Tuesday, October 29, 2002

Is the GOP Losing This Election?

Excellent piece by Quin Hillyer about the GOP's end-of-campaign slide. Of course, part of the problem is the poor Senate candidate choices offered by Republicans in the first place, specifically in Montana, Louisiana and New Jersey (not to mention Tim Hutchinson in Arkansas). One could have foreseen a campaign where the GOP might net a gain of three or four seats, but now it is actually close to losing seats. Depressing.

Bush's Lack of a Game Plan:

If I were in the Bush White House, I would have had my precise messages for the final week of the campaign honed and ready to go. Instead, the message from the White House is lackluster and pointless. In my view the message should be: Security. Whether it be Iraq, North Korea, domestic/foreign terrorism, or crime the Bush White House should stand for eternal vigilance against all our enemies, within and without. Bush should ask voters to send to Washington only those politicians who vigorously share this priority and he should make this request repeatedly and in the strongest of language.

Monday, October 28, 2002

Scary Washington Post story:

The Washington Post today reports that available evidence in the anthrax attacks points to more than one person and possibly state-sponsorship. The report is chilling and makes you wonder if Iraq is back in the picture as a prime suspect. I'm thinking that other suspects could be crazy Israelis, disgruntled former Soviet Union military men or an inner-Pentagon cabal.

Wellstone Deserves Many, But Not All, Of His Accolades:

The death of Paul Wellstone was a terrible tragedy and he is well deserving of much praise. However, when lauded as "a man of conviction and principle", commentators make a great mistake in not discussing in detail Wellstone's decision to break his two-term pledge to the people of Minnesota. It was Wellstone's lowest moment as "a man of principle" and he is now getting a free pass on it. He shouldn't.

Thursday, October 24, 2002

Oct. 23 Senate Race Round-up

Iowa: Latest poll shows Democrat Harkin lead now 17%.

Missouri: Post-Dispatch endorses Democrat Carnahan

New Hampshire: Soon-to-be Ex-Senator Smith won't help Sununu in race.

Wednesday, October 23, 2002

James Zogby's Op-Ed in the Arab News

Pollster John Zogby's brother predicts the Democrats will maintain there control of the Senate in his analysis piece for the Arab News.
    Looking at the most up-to-date polls it appears that if the election were held today, Democrats might hold on to their one seat advantage in the Senate, while Republicans would probably continue to maintain a slim lead in the Congress. The one area where some measurable change might occur is in the governors’ races, where Democrats might win enough of the states from Republicans to give both parties (you guessed it!) a near 50-50 split in control of governorships across the nation.

Oct. 23 Senate Race Round-up

Colorado: Dirty campaign tricks - Sen. Allard victim of phone scam.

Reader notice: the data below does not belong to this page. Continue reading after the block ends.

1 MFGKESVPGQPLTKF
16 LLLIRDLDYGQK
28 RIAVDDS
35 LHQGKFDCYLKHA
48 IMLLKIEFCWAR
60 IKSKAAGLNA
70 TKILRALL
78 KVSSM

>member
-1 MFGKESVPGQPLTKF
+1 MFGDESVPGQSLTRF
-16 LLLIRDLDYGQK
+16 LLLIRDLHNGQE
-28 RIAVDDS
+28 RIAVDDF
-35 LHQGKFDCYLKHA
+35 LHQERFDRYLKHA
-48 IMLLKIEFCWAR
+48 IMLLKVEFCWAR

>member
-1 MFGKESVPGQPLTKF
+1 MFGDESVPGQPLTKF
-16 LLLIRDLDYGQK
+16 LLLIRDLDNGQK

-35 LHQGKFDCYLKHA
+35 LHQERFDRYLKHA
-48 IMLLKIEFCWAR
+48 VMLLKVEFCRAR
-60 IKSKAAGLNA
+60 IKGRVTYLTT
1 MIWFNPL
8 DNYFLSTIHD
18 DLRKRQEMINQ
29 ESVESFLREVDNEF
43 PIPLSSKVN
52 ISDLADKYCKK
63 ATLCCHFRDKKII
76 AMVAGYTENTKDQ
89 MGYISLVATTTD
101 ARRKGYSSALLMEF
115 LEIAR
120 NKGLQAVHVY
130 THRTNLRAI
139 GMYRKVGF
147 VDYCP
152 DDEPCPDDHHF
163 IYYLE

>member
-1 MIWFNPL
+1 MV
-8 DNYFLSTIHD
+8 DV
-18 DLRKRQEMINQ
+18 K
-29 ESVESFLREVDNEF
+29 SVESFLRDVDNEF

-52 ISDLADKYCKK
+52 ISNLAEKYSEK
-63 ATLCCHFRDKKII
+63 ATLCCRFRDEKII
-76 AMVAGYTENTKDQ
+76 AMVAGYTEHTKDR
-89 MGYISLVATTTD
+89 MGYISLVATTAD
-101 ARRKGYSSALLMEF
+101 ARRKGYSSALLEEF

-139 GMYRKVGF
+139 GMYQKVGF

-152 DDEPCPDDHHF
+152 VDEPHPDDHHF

Louisiana: Latest Poll: Democrat may be forced into a runoff - support only at 44%.

Minnesota: Republican Coleman claims latest poll over-represents Democrats.

Missouri: Analyst sees Republican challenger doing well.

New Jersey: Age issue haunts "Rambling" Frank Lautenberg

Tuesday, October 22, 2002

"Human Events" Whistling Past the Graveyard?

The national conservative weekly Human Events is predicting a gain of two to three seats for the GOP in this Senate election cycle under their confident headline, "A Republican Senate in '02". Unless a seismic shift in the polling numbers takes place in the next two weeks, there is almost no chance whatever of the Republicans picking up the three seats optimistically predicted by the magazine. Granted, we all enjoy a bit of the 'wishful thinking' now and again, but the Human Events scenario of the GOP holding 52 Senate seats come next January is just plain unrealistic. But let's ignore their fantasy and take a look at the numbers game with some reality mixed in, shall we?

To gain control of the Senate, the Republicans need to control at least 50 Senate seats. The Republicans have 49 now but, according to recent polling, are likely to lose Arkansas (damn you, Sen. Hutchinson). This would put the GOP at 48 seats -- two shy of control. Unfortunately those two seats are not going to be won in the states Georgia, New Jersey, or Iowa where some punch-drunk Elephants are still predicting upsets (not going to happen, kids).

That leaves us with a GOP need to takeover from the Democrats two Senate seats in either Minnesota, Missouri, South Dakota, or Louisiana while also defending their seats in the Republican held toss-up states of New Hampshire and Colorado. One's prediction on the outcome of this election rest almost entirely upon one's view of these six races. I

Is it possible the Republicans can pick up two seats in MN, MO, SD and LA? They certainly can. But can the Republicans hold on to NH and CO? Not necessarily. In fact, it is possible the Republicans may actually lose both New Hampshire and Colorado if things don't shape up fast.

In short, for the Republicans to regain control of the Senate EVERYTHING has to go there way. And even if it does, it might not last...ask Senator Lincoln Chafee.
Oct. 22 Senate Race Round-up

Colorado: USA Today cites "Orgy" of negativity in tight race.

Georgia: New poll shows Cleland leads in Georgia.

Missouri: Democrat Carnahan and Republican Talent debate.

New Hampshire: Senate candidates debate to a "draw".

New Jersey: Lautenberg refuses to debate.

South Dakota: T.R. Reid of the Washington Post reports from South Dakota.

Monday, October 21, 2002

Oct. 21 Senate Race Round-up

Today we have two general overviews of the Senate races. The first is a prediction of a Republican take-over of the Senate in Human Events. Another is a Newsday look at the races. Now on to some of the states:

Arkansas: Washington Times story says race is a dead heat.

Iowa: San Fransisco Chronicle says Democrat Harkin "building an edge".

Minnesota: ABC says Democrat Wellstone leading in poll.

Missouri: Senate battle taken to rural areas.

New Jersey: Star-Ledger reporting Democrat Lautenberg lead 47% - 39%.

Texas: Latest poll shows Republican Cornyn with a growing lead.
Salon Takes A Look at South Dakota Senate Race

A little bit of good news from Salon's coverage of the the SD race: